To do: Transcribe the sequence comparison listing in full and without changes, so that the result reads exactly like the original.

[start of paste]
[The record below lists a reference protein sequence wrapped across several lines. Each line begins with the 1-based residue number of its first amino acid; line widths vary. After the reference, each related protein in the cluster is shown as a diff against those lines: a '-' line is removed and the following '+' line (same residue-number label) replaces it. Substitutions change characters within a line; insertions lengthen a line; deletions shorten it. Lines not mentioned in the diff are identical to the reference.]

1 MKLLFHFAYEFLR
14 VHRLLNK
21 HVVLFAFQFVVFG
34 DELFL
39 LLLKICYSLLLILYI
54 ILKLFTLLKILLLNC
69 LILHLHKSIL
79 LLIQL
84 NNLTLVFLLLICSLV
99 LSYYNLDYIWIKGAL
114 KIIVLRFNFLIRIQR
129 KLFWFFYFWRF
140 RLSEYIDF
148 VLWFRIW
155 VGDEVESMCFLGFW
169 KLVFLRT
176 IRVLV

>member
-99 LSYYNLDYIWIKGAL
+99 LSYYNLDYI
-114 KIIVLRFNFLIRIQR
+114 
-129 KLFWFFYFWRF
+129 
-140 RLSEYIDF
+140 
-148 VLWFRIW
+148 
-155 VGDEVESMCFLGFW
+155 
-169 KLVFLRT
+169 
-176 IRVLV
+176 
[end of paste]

[The record below lists a reference protein sequence wrapped across several lines. Each line begins with the 1-based residue number of its first amino acid; line widths vary. After the reference, each related protein in the cluster is shown as a diff against those lines: a '-' line is removed and the following '+' line (same residue-number label) replaces it. Substitutions change characters within a line; insertions lengthen a line; deletions shorten it. Lines not mentioned in the diff are identical to the reference.]

1 MKLLFHFAYEFLR
14 VHRLLNK
21 HVVLFAFQFVVFG
34 DELFL
39 LLLKICYSLLLILYI
54 ILKLFTLLKILLLNC
69 LILHLHKSIL
79 LLIQL
84 NNLTLVFLLLICSLV
99 LSYYNLDYIWIKGAL
114 KIIVLRFNFLIRIQR
129 KLFWFFYFWRF
140 RLSEYIDF
148 VLWFRIW
155 VGDEVESMCFLGFW
169 KLVFLRT
176 IRVLV

>member
-99 LSYYNLDYIWIKGAL
+99 LSYYNLDYI
-114 KIIVLRFNFLIRIQR
+114 
-129 KLFWFFYFWRF
+129 
-140 RLSEYIDF
+140 
-148 VLWFRIW
+148 
-155 VGDEVESMCFLGFW
+155 
-169 KLVFLRT
+169 
-176 IRVLV
+176 